When I began working in the United Kingdom, there was no need to obtain a license to work on oil/gas heating, plumbing, etc. When it was time to shake the industry up to get rid of the bad apples within it, by announcing that licenses were to be introduced, a lot of shivers went up everyone’s back.
A governing body was set up, one for gas and another for oil. Plumbing licensing was not mandatory and still isn’t. A structured exam was put together that covered the oral and practical side. It covered nearly all the situations you may come across while you are out in the field. There were 16 licenses starting at the procedure to install and test a gas meter, and on through the whole system covering each section relative to the license.
GETTING THROUGH THE EXAMSThe exam made one pick up a regulation book — to study codes and more codes.
When I took the first exam, I was nervous to say the least, not knowing what they would say or expect me to do. It was very nerve-racking having an examiner watching me closely for the entire day, unable to speak with anyone else in the classroom. If there was something I didn’t know, I would occasionally be able to pick a book as a manner of reference.
I got through my first exam. I completed testing for all 16 licenses and I then went on to study for the oil exam. After getting a lot of help from friends with the studying side, I made it through the oil course, too. Now the licenses have to be renewed every 5 years.
It kept us on our toes, knowing that if we messed up out in the field, we would have our license revoked and, in turn, would be unable to work.
A considerable number of bad tradesmen left the industry, but some really good ones left too, which was a great shame. They were either too old to go back to school, or felt they were too old to learn something new.
I was very unsure of what it would do to the industry.
EVERYBODY WINSAfter two years with the new licensing laws in place, the work quality got a lot better. This gave our trade a far better image to customers, who knew that we had been tested for competency. If we messed up, we would be in serious trouble with the governing bodies and if it was serious enough, we would end up in court.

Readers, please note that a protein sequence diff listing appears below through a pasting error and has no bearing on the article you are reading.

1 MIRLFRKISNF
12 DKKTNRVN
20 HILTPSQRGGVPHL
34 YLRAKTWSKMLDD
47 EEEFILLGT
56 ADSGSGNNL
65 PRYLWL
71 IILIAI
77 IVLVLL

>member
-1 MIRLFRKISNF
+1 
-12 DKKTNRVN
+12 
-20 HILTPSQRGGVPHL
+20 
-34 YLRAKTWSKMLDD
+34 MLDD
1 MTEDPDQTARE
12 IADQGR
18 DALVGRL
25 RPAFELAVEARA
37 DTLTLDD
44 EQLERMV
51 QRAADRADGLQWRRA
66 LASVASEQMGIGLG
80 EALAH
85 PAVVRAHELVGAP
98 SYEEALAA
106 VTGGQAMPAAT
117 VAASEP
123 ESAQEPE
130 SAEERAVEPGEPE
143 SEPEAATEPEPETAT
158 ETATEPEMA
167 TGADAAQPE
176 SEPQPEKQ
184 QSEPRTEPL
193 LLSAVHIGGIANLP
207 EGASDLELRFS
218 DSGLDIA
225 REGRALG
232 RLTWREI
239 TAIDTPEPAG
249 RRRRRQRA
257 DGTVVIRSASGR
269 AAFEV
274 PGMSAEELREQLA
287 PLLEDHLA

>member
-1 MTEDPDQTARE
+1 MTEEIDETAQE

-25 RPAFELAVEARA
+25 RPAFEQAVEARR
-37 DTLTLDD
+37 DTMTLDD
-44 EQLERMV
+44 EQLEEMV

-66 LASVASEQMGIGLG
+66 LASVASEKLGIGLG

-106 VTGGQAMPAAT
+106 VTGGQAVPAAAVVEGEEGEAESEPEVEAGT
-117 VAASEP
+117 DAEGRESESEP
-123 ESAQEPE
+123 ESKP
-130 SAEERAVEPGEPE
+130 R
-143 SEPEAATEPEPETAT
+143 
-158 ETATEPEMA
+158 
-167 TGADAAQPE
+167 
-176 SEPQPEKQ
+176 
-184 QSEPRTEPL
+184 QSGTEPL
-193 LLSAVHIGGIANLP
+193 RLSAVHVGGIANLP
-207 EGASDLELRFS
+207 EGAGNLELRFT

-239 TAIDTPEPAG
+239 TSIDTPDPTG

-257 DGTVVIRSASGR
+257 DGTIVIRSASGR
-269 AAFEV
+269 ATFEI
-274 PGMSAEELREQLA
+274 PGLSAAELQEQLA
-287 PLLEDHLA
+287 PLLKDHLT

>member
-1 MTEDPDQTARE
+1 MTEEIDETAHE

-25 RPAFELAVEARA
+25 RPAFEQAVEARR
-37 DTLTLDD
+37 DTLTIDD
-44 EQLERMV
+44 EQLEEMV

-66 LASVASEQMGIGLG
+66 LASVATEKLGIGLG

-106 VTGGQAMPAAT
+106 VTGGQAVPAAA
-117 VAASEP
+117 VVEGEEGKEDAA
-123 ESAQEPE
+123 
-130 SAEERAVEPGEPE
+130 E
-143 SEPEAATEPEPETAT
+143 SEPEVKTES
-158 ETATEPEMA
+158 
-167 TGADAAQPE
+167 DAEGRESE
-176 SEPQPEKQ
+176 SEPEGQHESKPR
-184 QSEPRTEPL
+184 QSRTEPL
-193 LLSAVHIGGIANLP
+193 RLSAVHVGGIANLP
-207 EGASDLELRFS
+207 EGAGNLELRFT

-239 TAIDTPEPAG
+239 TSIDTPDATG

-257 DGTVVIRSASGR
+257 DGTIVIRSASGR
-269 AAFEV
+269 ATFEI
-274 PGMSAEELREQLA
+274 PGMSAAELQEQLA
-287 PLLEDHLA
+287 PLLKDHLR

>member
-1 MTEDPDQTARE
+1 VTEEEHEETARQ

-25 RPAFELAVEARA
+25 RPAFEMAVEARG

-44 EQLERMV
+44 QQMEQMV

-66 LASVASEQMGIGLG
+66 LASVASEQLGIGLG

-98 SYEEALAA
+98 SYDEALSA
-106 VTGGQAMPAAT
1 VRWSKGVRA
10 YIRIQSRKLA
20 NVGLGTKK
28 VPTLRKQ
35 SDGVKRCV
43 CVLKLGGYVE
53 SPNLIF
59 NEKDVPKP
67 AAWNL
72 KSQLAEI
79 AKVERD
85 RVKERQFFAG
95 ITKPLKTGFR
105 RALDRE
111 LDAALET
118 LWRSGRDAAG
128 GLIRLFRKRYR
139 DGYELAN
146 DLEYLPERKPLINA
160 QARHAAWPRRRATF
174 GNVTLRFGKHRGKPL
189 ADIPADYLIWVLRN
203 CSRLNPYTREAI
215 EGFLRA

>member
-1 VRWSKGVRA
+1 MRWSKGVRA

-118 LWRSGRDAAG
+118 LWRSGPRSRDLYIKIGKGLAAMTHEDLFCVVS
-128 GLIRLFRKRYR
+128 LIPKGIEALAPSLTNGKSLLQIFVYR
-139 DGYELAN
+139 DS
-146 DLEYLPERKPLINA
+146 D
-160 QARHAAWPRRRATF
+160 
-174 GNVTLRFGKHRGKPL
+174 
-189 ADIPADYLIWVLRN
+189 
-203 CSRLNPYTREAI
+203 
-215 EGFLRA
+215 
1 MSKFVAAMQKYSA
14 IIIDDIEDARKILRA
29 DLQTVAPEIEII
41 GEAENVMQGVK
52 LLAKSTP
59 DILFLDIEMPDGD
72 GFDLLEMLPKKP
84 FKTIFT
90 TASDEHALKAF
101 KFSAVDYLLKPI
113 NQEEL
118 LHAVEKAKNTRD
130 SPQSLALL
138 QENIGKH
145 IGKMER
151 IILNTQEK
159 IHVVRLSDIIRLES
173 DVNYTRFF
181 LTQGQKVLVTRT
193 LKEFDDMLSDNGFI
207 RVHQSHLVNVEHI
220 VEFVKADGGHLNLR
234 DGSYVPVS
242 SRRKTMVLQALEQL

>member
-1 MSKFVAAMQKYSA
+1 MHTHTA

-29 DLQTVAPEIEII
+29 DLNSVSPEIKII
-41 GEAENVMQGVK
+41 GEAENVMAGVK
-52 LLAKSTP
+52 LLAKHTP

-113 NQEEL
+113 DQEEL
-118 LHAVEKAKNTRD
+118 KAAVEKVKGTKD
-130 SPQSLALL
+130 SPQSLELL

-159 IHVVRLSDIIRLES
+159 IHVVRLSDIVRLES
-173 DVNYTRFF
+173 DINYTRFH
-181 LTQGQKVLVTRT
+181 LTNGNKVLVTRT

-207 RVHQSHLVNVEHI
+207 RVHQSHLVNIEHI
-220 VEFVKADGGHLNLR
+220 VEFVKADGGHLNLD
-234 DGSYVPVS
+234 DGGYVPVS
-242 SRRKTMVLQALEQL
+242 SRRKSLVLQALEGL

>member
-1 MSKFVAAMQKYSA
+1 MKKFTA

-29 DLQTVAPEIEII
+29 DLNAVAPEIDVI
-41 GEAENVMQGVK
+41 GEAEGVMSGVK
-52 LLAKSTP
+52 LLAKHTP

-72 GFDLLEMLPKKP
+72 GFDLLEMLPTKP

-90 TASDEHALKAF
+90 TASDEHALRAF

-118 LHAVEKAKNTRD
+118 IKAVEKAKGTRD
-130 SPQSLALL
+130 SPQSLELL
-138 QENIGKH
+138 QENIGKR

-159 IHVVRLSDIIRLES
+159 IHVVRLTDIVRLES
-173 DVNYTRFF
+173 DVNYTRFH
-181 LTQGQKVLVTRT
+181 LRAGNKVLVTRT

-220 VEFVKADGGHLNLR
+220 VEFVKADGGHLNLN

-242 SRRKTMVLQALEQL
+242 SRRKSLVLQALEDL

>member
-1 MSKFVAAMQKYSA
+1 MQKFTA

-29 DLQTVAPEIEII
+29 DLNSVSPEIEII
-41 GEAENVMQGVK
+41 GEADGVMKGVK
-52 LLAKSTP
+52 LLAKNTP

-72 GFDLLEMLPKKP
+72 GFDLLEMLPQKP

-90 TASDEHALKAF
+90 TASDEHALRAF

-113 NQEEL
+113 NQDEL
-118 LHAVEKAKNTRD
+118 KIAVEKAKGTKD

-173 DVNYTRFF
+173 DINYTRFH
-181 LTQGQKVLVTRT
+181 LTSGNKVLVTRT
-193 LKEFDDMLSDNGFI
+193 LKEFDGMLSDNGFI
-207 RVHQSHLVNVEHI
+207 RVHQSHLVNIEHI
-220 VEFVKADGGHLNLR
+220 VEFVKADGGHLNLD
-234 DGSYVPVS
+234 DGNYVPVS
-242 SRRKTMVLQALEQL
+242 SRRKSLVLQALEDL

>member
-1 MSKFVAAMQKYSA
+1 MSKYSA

As time went by, the public became more aware that anyone who worked on their heating appliances had to be licensed; and customers didn’t mind paying that bit extra knowing they would get the job done right the first time.
In turn, wages went up because we were now responsible for our actions — not the companies we worked for.
If the individual messed up, he or she would be fined and/or prosecuted. The companies were happier with that. Manufacturers became involved with the concept of licensing and enforcement — so much so, that when a new boiler was installed it had to be commissioned by a licensed tech.
The morale of the industry increased.
Bad techs were left to the wayside. As wages began to rise, the number of people wishing to join the industry slowly grew. The younger generation became more interested in the industry. As wages grew, the people who came into the industry were better educated.
If parents paid for a top-class education, they saw their children come into careers that paid more than $5 an hour.
I feel the key word is competency. Licenses enforced and checked by a governing body is the way to go. This is, of course, my own personal view, from a personal experience of before and after licenses.
So, how are we going to move forward in the 21st century? What needs to be addressed? How can we be sure that anyone who works on gas and oil appliances is licensed — with some form and proof of competency?
Yes, the bosses know their people, but I think if a tech needs to study to pass the exams, they will put a little more time, effort, and thought into their actions. If they mess up they just don’t answer to their boss, but to the governing bodies too; and if serious enough, the courts.
The younger generation should be encouraged to spend money for the courses that stimulate an interest in the HVACR industry.
TRY, TRY AGAINIf a tech fails any course, have a program for teaching them. If they do fail, it doesn’t mean they are a failure but may only need a helping hand to polish their skills and eventually instill pride in themselves.
I personally have 20 years’ experience. I don’t know everything and never will, but I try to be the best I can. And the only way I can is to learn the correct way of doing things. I don’t rely on the old saying of “Well, I have been doing this 20 years and my way is the right way.”
A lot more people have to open their minds and question themselves. They should ask: Am I competent? How do I know I am competent? By the introduction and enforcement of licensing you will prove to yourself, your employers, and the public that you are indeed competent. You owe it to yourself.
The industry needs to give something back to the younger generation. The longer we leave competency to chance, the longer the industry will drag its feet, allowing the media to keep getting on our backs.
Licensing will provide individuals with better pride, better wages, and a better standard of living. If we all get together on this, we can make the trade a great place to be.
Stuart is a former U.K. resident who came to work in the United States in the spring of 2002. He is using his background in plumbing and heating as an employee of a New York City-area contractor.
Publication date: 09/30/2002